However, if the next Surface Pro were equipped with, say, a 4K (3,840 pixels wide at the very least) screen, that would rip its productivity and entertainment capabilities wide open. Film and photo editors could work at the native resolution that's increasingly becoming the norm, while average Joe's (teehee) could finally watch Netflix in 4K on a tablet.

That said, the realm of super sharp resolutions might be reserved for the Surface Book range at this point. So, why not up its size a bit?

The Surface Pro 4 is big enough for almost all tasks, but it's still not the established default size for most laptops: 13.3 inches. Then again, doing so cannibalize Microsoft's market by negating the need for its Surface Book.

However, maybe the iPad Pro is onto something with its 12.9-inch display. Granted the resolution doesn't bump up too much alongside a size increase, the extra space could allow for a battery life boost.

Surface Pro 5

Now, imagine if the next Surface rocked USB-C

It might finally be time for USB-C

We saw the latest Google Chromebook Pixel and the MacBook Pro might be among the first devices to adopt the latest in USB technology, only for a growing number of smartphones, tablets and laptops to hop on board since then.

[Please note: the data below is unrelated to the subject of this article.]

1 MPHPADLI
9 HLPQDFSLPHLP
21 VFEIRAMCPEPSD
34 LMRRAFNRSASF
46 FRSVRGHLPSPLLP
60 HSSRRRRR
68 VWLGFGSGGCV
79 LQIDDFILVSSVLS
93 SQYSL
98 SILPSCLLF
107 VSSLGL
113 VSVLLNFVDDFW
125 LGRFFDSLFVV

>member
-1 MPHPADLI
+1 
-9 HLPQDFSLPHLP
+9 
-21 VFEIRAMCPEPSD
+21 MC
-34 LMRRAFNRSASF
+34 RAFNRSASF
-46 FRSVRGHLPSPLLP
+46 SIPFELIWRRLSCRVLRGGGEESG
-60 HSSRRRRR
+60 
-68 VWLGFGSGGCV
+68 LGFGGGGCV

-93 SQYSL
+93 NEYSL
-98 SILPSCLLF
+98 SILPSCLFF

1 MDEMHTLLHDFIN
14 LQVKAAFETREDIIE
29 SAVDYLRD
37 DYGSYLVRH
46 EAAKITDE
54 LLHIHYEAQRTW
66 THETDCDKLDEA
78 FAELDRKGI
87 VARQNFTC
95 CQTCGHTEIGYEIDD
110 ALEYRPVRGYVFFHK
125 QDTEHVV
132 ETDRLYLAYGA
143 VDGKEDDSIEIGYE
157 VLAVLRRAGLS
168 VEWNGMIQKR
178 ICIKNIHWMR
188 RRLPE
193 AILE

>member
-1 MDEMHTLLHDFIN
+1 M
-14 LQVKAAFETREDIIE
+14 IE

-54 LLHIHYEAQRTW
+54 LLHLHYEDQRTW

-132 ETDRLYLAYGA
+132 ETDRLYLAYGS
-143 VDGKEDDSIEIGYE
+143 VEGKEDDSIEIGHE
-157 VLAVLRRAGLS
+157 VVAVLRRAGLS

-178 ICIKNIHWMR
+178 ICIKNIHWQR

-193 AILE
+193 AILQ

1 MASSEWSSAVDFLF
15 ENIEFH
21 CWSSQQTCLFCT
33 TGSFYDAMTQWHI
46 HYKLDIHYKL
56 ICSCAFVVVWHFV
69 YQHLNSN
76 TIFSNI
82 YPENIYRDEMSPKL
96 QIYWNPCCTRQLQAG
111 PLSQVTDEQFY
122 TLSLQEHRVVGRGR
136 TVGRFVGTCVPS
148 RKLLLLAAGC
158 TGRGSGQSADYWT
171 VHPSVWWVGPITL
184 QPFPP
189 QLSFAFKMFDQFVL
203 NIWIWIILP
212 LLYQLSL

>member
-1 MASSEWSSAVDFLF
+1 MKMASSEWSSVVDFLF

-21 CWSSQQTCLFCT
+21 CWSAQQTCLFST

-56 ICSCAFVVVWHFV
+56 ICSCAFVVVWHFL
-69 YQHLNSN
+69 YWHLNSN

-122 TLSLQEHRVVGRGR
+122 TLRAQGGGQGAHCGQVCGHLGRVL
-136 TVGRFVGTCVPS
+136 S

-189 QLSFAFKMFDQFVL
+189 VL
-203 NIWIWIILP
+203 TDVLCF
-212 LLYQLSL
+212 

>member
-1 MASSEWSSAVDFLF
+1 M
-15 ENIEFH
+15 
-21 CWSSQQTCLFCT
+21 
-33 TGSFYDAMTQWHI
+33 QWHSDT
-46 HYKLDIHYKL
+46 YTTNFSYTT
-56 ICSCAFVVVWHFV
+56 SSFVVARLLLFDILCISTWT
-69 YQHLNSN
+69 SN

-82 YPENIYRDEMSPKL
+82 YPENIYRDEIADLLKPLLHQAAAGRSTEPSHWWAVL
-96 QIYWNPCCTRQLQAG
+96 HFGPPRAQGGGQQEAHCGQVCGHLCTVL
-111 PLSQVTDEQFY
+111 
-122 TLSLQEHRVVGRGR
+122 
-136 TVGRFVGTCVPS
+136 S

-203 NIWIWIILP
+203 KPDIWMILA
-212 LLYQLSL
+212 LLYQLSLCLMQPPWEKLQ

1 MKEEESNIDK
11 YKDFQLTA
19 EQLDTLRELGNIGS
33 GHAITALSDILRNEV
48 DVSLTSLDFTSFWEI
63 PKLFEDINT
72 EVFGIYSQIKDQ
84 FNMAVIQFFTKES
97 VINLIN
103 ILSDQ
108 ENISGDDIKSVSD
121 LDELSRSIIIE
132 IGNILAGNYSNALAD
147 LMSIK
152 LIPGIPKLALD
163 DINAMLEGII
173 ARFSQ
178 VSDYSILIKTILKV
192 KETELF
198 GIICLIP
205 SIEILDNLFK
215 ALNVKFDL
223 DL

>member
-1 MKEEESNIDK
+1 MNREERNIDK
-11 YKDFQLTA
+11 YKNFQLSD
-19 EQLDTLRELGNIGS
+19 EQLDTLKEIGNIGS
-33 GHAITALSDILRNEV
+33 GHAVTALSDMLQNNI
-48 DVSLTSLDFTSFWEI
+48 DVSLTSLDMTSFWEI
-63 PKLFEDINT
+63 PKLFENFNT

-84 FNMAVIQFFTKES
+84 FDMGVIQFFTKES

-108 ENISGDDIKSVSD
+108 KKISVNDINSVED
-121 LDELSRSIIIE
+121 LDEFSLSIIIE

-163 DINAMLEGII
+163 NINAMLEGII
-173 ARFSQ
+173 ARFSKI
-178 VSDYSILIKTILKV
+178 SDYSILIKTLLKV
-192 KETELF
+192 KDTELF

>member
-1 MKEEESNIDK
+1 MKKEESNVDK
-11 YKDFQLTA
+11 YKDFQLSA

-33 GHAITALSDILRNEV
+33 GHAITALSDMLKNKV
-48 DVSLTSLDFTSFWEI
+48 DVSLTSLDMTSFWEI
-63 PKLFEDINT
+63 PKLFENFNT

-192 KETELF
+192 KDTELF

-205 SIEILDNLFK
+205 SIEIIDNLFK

The reversible, versatile port (or two?) may be just what the Surface Pro 5 needs to alleviate the product line's slight input/output problem. A single USB 3.0 port and a proprietary charging port aren't going to cut it for much longer.

At the same time, Microsoft may want to include a standard USB 3.0 port, too, in order to meet the system requirements for its own Windows 10 VR headsets. If the company wants to lead the pack in the business of affordable virtual reality solutions, it's a no-brainer to make the Surface Pro 5 compatible.

Word around the office says we're about six months out from a release – plenty of time for the rumor mill to fire up. Stay tuned to this space in the coming months for the latest on things Surface Pro 5.

Gabe Carey has also contributed to this article

ABOUT THE AUTHOR

Joe has worked in games and technology media for nearly a decade for several publications. His writing has been featured in PC Magazine, AOL's Games.com, Laptop Magazine and Tom's Guide among others. Currently, Joe serves as TechRadar's Senior Editor, leading computing coverage specifically. Yes, that means he uses both macOS and Windows – every day.